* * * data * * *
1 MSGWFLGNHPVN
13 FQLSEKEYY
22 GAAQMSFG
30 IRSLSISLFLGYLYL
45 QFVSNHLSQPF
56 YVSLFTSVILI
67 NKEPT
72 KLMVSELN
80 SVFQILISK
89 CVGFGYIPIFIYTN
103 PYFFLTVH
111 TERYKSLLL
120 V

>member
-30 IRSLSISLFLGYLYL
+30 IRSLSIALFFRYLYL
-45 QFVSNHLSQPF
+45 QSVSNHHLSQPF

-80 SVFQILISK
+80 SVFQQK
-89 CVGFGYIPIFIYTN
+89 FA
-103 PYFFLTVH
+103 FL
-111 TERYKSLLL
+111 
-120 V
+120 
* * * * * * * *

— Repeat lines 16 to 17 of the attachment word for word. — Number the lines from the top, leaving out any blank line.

+30 IRSLSIALFFRYLYL
-45 QFVSNHLSQPF